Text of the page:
On the Reproduction of “Reality”
The development of figurative painting initially relied on the artists’ visual observation, as they depicted real-life objects through imitation. However, with the advent of photography, the trajectory of representation has shifted. Realist painters now frequently use photographs as their references, often directly imitating and reproducing the perspective, scene, and color of the photographs. As a result, people have come to perceive photographs as accurate representations, despite advances in optical and chemical imaging technology showing that the color tone, lighting, and shadow depicted in photographs can deviate significantly from reality.
As cameras have replaced the function of reproduction, painters are left only to imitate and reproduce the “realness” of photographs, resulting in replications of representations. Today, with the advent of the digital age, images are constructed from binary code, consisting of 0s and 1s, and our eyes have become accustomed to dazzling and varied images. With rapid advancements in image processing technology and the proliferation of the internet and online communities, images have gained even more possibilities. We now unconsciously encounter and assimilate tens of thousands of images every day, which have become a crucial source of our visual experience. Digital images have also become critical references for contemporary artists. Put simply, our sense of color is shaped by what we see on screens, influencing the “reality” we believe in.
Blurred Subjects and Sharp Edges
I aim to capture the contemporary visual experience by utilizing the screen (optical) color as the primary color tone of my work. To achieve this, I apply selfie retouching techniques that are commonly used, such as skin beautification and blurring. I deliberately abandon the traditional depth of field of the subject, opting for an unreasonable soft focus on most of the subject. Through cut-and-paste and chroma key techniques, I merge chosen objects, such as flowers, with hard edges on a plane background in an illogical manner. Additionally, I incorporate color strips similar to those found in negative films, resulting in a continuous contrast of colors and contradictions. These elements are a metaphor for the absurdity and visual stimulation that one encounters in the online world.
The scattered color blocks in the background are the residual fragments of reality that remain after randomly removing the original backgrounds. These fragments of reality manifest as abstract lines and color surfaces, reflecting the predicament that is all too common in modern society. Despite being bombarded with copious amounts of videos and information on a daily basis, we struggle to fully comprehend and process them.
We are accustomed to the way the focus of the retina and the focus of the camera make the subject clear while blurring the background. This effect creates a clearer foreground and a more blurred background. As a result, primary and secondary subjects are easily distinguishable. This visual experience has long been reflected in figurative painting. However, in this series of works, I took elements from real object images, used digital image processing to simulate optical coloring, and then reproduced them realistically on paper. By doing so, I deliberately shifted the focus from the subject to the object, resulting in a purposely blurred subject and sharply defined edges and background. After cropping the image, the subject is highlighted, and its notable volume and “normal” light and shadow make it appear reasonably close to reality. However, appropriately blurring the image can create a sense of distance that feels familiar. This sense of distance can actually be more realistic. To suppress the authenticity of the image, I placed the subject abruptly near the center and added a flat rectangular (or other shaped) color block. What kind of ambivalence is this based on? Does it prompt self-reflection, or it may also be seen as a boring tautology? I wonder if this folding of meaning causes a qualitative change in meaning, but I have no answer.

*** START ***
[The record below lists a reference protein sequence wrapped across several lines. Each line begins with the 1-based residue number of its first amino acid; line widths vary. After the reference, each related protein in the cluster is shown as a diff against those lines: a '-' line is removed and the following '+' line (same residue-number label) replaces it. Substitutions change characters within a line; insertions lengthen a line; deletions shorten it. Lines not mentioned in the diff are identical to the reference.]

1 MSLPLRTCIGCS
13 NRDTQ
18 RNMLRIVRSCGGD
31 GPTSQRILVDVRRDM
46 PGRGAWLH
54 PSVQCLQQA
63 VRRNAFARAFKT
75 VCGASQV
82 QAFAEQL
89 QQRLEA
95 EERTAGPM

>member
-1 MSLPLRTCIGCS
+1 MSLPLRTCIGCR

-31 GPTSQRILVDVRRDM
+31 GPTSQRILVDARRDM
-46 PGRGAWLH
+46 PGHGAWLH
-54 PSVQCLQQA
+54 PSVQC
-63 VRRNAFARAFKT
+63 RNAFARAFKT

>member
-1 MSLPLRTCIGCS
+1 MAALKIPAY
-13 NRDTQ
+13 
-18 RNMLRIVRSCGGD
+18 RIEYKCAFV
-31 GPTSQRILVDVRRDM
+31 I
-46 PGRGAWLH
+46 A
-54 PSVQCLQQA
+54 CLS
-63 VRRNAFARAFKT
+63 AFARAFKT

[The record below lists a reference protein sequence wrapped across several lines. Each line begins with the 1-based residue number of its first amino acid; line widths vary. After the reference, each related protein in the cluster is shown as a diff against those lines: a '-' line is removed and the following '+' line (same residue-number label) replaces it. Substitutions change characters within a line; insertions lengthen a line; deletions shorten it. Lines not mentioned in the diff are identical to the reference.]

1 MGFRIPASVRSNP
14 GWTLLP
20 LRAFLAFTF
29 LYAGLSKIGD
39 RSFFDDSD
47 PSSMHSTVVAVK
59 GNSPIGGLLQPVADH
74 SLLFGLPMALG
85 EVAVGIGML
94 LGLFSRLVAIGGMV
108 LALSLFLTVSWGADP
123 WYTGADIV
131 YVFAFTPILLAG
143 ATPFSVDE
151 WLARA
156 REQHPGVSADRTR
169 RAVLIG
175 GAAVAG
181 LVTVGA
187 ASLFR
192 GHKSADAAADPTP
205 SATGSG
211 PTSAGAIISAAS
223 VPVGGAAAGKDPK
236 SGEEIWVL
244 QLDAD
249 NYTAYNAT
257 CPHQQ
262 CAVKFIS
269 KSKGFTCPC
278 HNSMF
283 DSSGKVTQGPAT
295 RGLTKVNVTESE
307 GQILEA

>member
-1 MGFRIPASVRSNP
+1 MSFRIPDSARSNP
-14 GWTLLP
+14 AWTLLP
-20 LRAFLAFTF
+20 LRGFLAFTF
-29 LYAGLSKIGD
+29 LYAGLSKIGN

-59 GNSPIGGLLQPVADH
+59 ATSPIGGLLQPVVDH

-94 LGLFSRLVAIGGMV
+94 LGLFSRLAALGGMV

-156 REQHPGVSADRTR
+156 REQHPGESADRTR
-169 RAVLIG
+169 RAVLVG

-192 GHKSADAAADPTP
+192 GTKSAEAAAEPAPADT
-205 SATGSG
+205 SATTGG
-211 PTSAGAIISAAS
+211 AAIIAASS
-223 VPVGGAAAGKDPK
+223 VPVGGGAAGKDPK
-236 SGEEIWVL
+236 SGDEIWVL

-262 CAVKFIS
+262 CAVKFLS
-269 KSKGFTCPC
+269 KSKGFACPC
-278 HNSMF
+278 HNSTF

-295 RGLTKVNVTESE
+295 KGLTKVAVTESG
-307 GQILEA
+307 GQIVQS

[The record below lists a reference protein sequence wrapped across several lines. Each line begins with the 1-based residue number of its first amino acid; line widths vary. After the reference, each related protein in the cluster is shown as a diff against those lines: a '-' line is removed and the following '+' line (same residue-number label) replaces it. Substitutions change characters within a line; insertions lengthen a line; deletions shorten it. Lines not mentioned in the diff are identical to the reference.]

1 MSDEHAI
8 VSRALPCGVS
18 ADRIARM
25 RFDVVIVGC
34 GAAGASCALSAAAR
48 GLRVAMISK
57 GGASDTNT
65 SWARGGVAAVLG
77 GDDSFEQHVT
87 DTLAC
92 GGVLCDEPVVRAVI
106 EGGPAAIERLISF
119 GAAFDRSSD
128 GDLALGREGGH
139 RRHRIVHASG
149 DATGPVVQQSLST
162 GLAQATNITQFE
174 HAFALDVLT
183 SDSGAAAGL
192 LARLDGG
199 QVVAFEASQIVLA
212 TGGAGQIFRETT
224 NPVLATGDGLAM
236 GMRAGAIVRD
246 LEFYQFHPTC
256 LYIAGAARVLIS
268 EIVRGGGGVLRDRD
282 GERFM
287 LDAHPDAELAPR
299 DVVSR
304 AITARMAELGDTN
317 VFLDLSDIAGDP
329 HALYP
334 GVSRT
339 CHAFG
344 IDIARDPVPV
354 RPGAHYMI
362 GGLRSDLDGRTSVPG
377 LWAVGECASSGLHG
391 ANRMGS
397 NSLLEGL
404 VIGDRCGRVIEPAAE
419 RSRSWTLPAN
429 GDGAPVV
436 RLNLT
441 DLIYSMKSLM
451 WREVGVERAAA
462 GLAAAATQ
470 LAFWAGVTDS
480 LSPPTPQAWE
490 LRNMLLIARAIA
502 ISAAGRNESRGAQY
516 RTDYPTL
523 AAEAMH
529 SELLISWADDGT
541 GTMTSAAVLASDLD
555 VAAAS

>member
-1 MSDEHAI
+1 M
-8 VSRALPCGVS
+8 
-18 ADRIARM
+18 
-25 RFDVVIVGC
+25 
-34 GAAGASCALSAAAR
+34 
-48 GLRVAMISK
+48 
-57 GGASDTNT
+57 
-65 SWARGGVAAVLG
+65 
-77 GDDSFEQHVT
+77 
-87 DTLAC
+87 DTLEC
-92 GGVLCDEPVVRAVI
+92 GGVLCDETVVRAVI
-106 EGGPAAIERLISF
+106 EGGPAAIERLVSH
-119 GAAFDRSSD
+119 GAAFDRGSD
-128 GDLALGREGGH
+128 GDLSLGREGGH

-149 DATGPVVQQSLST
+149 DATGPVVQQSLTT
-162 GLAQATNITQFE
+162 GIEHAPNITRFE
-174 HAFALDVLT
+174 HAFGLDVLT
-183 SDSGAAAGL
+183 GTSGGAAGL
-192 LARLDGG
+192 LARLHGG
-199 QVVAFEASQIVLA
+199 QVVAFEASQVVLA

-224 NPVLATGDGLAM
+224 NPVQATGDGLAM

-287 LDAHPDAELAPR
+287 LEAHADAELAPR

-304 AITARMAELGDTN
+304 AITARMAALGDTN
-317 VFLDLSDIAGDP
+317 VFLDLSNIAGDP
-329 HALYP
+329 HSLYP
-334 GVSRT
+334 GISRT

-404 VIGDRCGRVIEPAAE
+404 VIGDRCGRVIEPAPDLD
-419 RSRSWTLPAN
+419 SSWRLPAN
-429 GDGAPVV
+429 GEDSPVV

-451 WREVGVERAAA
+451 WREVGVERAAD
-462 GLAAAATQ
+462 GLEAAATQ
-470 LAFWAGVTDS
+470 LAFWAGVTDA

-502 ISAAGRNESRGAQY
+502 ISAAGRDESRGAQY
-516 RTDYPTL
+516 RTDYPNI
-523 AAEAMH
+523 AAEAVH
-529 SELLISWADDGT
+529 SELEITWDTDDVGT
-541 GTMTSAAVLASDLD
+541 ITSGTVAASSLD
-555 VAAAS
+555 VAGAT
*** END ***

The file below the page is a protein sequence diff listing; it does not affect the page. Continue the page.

All Flowers Bloom Together in the Internet Era
The challenge of working with a common and familiar material like “flowers” is how to avoid repeating the ideas of previous artists. To accomplish this, I eliminate the conventional meaning of “flower” and deconstruct the image’s structure by avoiding the imitation of natural elements like environment, flower color, or depth of field. Instead, I focus on the fundamental aspects of painting, such as color, structure, layering, shape, and composition, in order to break free from the figurative appearance of the “flower” and transform it into fragmented color blocks or elements of composition. By using a collage-like approach and cutting strips of color, I look to turn the realistic and figurative “flower” into an abstract symbol in my work.
Therefore, what kind of “flower” is depicted in my work holds little significance to me, as my choice is primarily based on shape and color. I draw inspiration from the way in which all flowers bloom together in the era of we media, especially how images flood various communities and video websites, creating a powerful and impactful perception.
Andy Warhol (1928-1987) once said: “In the future, everyone will be world-famous for 15 minutes.” In today’s era of information overload and we media, his words couldn’t be more relevant, as the internet has the power to turn anyone into a celebrity. As an artist, I aim to capture the visual experience of this era, where all flowers bloom together and everything is overabundance.